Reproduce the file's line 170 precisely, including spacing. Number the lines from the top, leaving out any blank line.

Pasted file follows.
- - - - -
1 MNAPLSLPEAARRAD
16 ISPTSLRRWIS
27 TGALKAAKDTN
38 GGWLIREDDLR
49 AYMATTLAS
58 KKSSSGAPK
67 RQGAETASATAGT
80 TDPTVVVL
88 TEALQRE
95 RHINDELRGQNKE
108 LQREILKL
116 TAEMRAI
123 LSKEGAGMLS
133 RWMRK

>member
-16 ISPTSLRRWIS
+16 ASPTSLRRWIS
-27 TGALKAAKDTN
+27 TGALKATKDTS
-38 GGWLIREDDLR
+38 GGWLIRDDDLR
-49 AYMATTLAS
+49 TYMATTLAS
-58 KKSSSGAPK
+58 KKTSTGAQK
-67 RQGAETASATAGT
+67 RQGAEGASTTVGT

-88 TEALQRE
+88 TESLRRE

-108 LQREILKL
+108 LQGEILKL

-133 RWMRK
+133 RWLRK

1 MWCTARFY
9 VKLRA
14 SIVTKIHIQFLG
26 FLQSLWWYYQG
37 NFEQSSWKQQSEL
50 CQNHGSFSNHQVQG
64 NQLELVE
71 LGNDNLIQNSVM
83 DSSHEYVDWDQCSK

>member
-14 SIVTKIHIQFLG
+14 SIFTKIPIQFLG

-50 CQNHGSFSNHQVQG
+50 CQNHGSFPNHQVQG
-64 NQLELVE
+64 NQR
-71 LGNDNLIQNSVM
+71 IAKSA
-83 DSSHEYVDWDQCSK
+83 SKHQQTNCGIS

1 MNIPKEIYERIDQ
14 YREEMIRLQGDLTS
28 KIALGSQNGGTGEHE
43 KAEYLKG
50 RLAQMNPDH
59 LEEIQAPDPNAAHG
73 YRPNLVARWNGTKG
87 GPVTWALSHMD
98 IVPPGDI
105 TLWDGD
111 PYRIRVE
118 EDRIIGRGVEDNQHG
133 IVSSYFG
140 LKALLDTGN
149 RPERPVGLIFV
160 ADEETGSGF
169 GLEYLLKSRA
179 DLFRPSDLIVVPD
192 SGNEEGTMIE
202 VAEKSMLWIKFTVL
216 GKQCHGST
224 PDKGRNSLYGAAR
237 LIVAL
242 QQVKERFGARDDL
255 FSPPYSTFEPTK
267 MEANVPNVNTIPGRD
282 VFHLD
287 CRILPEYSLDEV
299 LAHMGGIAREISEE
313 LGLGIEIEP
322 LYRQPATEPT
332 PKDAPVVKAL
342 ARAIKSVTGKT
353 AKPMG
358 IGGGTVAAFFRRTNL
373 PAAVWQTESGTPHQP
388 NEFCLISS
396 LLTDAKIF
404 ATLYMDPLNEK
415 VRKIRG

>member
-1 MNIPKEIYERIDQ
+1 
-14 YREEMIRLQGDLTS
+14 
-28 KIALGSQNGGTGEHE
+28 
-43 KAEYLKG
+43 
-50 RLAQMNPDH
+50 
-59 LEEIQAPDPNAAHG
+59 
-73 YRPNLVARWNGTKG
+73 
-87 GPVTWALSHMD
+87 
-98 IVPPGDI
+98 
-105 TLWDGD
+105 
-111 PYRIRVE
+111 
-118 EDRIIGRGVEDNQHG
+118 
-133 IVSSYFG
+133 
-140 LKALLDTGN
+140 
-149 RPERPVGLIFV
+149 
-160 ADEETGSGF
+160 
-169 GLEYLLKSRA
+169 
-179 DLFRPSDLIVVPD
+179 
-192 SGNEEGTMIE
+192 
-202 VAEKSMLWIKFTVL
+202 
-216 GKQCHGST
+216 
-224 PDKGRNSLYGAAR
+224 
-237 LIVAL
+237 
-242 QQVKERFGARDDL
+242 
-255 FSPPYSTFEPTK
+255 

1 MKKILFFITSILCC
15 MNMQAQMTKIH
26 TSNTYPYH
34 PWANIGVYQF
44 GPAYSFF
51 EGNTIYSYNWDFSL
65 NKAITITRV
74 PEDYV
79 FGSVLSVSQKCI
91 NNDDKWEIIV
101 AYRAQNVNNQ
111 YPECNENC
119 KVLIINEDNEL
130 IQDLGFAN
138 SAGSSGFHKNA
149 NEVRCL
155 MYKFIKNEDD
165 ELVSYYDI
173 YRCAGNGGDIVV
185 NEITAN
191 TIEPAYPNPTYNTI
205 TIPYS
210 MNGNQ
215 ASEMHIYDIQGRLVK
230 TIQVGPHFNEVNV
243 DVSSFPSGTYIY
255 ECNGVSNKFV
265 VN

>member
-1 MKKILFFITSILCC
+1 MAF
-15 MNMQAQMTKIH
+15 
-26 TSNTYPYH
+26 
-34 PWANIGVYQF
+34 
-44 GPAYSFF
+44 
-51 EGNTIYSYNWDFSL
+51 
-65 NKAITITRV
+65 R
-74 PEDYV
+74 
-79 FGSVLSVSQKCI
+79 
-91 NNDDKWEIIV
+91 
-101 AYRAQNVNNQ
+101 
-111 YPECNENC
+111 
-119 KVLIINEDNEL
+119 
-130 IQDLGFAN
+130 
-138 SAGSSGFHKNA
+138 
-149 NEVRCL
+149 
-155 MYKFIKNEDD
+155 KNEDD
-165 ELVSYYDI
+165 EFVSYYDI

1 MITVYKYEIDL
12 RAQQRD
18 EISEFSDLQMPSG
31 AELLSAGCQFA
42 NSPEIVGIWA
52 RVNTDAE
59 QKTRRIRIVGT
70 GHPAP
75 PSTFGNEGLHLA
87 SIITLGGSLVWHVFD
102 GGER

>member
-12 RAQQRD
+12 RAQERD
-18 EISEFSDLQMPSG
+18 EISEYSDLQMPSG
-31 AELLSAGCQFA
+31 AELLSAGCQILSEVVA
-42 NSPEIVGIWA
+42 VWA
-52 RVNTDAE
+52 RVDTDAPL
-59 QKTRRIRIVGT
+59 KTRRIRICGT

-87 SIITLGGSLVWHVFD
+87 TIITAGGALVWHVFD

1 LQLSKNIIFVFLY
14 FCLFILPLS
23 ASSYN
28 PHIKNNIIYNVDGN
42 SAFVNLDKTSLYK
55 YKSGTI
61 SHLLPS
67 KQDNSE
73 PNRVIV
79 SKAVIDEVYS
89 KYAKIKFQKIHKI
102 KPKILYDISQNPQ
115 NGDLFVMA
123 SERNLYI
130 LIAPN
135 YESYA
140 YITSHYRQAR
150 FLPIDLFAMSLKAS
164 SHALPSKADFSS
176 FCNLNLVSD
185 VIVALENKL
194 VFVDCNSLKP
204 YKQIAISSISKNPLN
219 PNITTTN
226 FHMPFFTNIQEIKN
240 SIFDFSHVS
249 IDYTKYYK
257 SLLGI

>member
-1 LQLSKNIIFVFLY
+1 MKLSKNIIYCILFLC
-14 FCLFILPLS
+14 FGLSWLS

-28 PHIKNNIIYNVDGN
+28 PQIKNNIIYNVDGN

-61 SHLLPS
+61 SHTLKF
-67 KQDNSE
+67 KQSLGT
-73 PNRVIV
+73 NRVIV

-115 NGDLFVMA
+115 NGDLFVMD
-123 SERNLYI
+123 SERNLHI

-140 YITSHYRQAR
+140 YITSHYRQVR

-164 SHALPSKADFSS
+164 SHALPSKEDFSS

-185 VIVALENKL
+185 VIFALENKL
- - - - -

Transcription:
243 DVSSFPSGTYIY